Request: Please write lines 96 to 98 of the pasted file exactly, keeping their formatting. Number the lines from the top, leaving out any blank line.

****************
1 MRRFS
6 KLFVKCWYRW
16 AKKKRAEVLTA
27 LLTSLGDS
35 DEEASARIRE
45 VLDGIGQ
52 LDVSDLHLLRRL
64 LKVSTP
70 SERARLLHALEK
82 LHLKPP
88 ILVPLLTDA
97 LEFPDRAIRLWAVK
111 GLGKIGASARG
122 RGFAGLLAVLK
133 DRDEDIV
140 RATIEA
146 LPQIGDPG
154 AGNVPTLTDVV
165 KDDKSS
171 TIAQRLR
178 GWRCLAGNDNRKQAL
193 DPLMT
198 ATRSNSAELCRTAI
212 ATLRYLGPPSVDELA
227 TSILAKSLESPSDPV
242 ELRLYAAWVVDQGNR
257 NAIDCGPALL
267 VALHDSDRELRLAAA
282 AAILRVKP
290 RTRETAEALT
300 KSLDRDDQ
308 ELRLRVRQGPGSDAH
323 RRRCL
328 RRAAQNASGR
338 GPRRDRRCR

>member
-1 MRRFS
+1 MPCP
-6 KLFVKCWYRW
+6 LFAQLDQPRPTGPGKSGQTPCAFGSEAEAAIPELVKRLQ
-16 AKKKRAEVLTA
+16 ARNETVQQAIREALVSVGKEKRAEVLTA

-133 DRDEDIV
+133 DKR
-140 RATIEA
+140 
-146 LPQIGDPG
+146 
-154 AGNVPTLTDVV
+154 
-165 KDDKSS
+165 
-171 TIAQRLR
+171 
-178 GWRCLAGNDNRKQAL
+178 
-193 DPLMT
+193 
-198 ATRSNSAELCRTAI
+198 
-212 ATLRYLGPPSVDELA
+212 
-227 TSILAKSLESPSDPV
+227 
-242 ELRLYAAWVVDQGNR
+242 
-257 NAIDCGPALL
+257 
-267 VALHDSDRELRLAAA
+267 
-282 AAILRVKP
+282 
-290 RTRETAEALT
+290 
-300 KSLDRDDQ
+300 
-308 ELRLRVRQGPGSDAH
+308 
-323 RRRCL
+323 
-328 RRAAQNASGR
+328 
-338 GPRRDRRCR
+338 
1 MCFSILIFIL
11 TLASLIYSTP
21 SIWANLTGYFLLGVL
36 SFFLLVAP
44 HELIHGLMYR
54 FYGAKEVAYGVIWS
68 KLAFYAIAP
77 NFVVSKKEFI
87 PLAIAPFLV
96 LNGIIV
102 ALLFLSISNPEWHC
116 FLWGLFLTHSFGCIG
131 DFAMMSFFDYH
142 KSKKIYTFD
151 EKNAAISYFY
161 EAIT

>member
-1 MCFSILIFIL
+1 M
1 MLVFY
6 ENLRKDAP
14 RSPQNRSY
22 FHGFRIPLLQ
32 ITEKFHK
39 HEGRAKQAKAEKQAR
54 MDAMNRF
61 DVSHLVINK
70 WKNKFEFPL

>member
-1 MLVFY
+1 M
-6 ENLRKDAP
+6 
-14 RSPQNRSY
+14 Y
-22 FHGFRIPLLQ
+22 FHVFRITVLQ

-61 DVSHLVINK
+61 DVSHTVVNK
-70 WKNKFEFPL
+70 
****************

116 FLWGLFLTHSFGCIG
131 DFAMMSFFDYH
142 KSKKIYTFD